Now you are ready to transfer your design to your project!
See that wasn’t so bad. Simply knowing the right steps in order takes you from wanting to rip out your hair to a stencil making pro.
In the next post, I cover transferring the stencil to your project. Plus my method to paint the perfect sign every time . From getting the stencil on easily, to stopping the paint from bleeding and getting the stencil back off without pulling up any paint. You can read it here.
Now you need more SVG files to make stencils with! Be sure to check out my shop and save 50% off anything with code OHYEA.
Or sign up down below for exclusive access to the free resource library.
Which Vinyl to Use For Stencils
This can be a matter of preference and you may just have to try to see what you like. For this tutorial, I am using Cricut brand vinyl, and it did ok.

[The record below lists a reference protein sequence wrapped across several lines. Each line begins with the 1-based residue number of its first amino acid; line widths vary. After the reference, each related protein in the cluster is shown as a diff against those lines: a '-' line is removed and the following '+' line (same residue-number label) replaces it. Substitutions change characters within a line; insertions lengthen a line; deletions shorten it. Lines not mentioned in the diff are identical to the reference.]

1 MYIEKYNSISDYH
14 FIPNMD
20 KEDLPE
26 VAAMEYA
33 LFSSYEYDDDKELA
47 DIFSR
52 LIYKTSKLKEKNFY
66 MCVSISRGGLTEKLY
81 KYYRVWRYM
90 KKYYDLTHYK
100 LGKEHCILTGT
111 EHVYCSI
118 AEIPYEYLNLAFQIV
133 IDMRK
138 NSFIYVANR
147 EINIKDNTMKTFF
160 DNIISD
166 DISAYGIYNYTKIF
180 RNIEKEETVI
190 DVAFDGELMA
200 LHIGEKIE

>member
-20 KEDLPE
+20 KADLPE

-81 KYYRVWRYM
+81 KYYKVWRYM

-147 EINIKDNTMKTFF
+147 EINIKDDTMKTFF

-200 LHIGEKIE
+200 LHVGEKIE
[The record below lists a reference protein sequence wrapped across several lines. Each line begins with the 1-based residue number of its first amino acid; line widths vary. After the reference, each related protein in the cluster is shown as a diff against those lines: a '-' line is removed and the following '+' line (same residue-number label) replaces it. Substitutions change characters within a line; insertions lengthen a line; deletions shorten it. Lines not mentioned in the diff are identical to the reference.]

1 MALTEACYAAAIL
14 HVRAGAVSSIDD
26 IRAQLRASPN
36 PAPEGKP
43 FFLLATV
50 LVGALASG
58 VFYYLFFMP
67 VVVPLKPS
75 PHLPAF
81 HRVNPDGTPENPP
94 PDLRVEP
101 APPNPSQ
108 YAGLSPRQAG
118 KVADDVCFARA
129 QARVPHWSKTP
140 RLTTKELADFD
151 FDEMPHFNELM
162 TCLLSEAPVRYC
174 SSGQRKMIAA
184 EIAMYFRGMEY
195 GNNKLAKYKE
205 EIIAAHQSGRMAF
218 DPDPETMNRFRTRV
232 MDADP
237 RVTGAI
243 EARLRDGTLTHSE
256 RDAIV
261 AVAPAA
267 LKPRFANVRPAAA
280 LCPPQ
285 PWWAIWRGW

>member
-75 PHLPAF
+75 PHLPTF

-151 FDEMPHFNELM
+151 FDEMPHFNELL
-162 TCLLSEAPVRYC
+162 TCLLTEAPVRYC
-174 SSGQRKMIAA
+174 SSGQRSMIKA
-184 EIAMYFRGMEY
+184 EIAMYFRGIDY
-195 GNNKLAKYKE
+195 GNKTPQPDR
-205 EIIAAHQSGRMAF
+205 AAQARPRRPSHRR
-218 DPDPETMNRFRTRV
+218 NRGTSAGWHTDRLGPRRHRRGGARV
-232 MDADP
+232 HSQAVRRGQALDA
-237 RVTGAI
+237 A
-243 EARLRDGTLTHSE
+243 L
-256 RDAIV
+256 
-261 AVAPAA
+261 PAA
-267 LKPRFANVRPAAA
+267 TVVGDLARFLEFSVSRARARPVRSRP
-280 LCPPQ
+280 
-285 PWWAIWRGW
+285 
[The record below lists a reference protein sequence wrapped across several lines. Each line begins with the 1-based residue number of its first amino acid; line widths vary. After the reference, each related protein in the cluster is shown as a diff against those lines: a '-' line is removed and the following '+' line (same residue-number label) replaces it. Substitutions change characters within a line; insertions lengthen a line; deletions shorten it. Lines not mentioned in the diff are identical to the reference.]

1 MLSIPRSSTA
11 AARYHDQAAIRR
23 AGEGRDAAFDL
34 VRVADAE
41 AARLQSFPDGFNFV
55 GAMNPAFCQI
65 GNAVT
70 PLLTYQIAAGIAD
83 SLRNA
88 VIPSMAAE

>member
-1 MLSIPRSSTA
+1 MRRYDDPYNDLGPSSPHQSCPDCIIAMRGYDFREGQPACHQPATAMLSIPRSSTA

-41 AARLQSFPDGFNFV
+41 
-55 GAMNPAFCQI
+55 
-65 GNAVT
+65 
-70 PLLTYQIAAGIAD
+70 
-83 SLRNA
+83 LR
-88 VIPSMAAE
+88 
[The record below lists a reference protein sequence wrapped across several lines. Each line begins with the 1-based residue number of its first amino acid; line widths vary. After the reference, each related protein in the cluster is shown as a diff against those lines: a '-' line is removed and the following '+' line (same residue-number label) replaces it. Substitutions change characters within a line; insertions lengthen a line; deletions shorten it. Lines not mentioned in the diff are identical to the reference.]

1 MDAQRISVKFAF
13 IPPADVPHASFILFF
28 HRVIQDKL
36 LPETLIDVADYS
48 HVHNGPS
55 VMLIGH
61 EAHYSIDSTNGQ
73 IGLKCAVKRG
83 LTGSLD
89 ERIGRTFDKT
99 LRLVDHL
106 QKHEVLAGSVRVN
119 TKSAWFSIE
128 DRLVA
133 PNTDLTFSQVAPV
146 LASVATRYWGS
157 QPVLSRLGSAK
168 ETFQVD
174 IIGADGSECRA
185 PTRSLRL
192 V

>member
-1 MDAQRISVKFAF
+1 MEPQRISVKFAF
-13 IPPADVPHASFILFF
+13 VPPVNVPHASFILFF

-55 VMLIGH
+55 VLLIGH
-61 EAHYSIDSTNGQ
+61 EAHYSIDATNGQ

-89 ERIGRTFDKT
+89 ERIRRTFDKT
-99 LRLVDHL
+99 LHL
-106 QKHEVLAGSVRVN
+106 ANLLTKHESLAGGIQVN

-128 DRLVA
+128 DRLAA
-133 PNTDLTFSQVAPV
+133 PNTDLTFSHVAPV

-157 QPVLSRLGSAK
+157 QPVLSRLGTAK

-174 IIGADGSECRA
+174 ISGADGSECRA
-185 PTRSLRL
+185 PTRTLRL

I do NOT recommend you order your vinyl from Amazon. I’m not sure if they roll them to tight or what the issue is. But all the vinyl I have ordered from them has been a bear to work with. It’s still workable and will do in a pinch, but it’s a bear.
I have a vinyl guide here if you need more help.
Swipe My Cut File
If you would like to use my ‘it’s so good to be home’ design, I have the SVG file available in my free resource library. Simply fill out the form below to get instant access. The file is for the last design pictured with the swirly at the end of the ‘e’ Here it is cut.
Exclusive Access to the Free Resource Library and the “it’s so good to be home” SVG file.